Industry Research

How To Zig When Others Zag

Sara Eastwood-Richardson
Posted on September 1, 2016

✓ Free for personal and commercial use✓ No attribution required(Photo from Pexel)

✓ Free for personal and commercial use

✓ No attribution required

(Photo from Pexel)

The idea behind Uber came from a techie named Travis Kalanick. In a perfect storm of desperate, out-of-work recession victims and the overwhelming disdain towards an archaic, hail-based taxi business in San Francisco, Kalanick saw his opportunity. With the help of some Silicon Valley programmers, he led the development of a slick app based on GPS-styled technology that linked to a black car type service call Uber.

Our industry had nothing to do with this. We are not a hail industry. You cannot find an article that compares Uber with chauffeured car. Uber, along with its TNC followers, is a hail, or better known in the New Economy as “on-demand” service. It directly set its sights on competing against taxis, not us. That said, we have found ourselves caught in the crosshairs. The TNC market has exposed our weaknesses — primarily our identity. We have failed as an industry to set ourselves apart from the TNC business model. We know we are not taxi companies. We are not shuttle providers. So, who are we? Who is our primary target market? Do we really know our clients? What do they want from us today? In other words, what are the needs and how are we filling them by today’s standards (not yesterdays)?

The ground game is on. The activity on the local level is good, but should be better. Not enough operators step up to help fight at the state and national levels. In most cases, fewer than six regional representatives attend regulatory meetings at any time. The TNC pressure is felt more in the urban markets, but everyone still can and should be doing some kind of work with the fight — even if it means simply signing a petition.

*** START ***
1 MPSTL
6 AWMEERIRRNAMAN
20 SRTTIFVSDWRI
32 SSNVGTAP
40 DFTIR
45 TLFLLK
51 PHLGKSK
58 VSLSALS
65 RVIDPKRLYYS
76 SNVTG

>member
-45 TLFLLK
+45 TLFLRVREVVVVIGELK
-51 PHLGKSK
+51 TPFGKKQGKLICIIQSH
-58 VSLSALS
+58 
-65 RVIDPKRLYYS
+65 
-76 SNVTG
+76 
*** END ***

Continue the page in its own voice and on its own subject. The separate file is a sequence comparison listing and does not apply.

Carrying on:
Equally important is our branding as an industry. It’s not surprising the average consumer doesn’t know we exist. We have always been a reservation-based, high-end option in for-hire transportation. Our corporate clients are starting to quietly use Uber (or so I’m told) and tune out our pleas.

In 2009 our industry was on life support. More than 6,000 operators closed their doors and most coachbuilders went out of business while Ford shuttered the Town Car plant. We could have lost this niche industry altogether. Instead, we found a new need for motorcoaches and charter trips. We seized the opportunity to compete for the DMC business and go direct. We figured out how to outpace the tour bus industry by using our exceptional customer service skills on clients who had never experienced us before. We figured out a way to sell our services differently and we found new customers. We started to create strategic alliances with one another to share contacts. And we re-emerged stronger than ever. When the limousine business dried up, we sought out a new need and filled it.

To those of you who have the drive, that leaves a great opportunity today. Uber has been around long enough to rack up a big list of no-no’s to compete against. You need to know all their weaknesses, but moreover all your strengths. Then you need to get out there and sell value. Many reasons remain why people prefer your type of business to others, including good old-fashioned peace-of-mind and pampering. This starts by rounding up your clients input so you are clear in what they want from your service (don’t assume or interpret).

Find the needs and then fill them. Then you will remain relevant, and even better, your sales will soar.

Related Topics: building your clientele, How To, industry trends, LCT Publisher, on-demand service, Sara Eastwood-Richardson, staying competitive, taxis, TNCs, Uber

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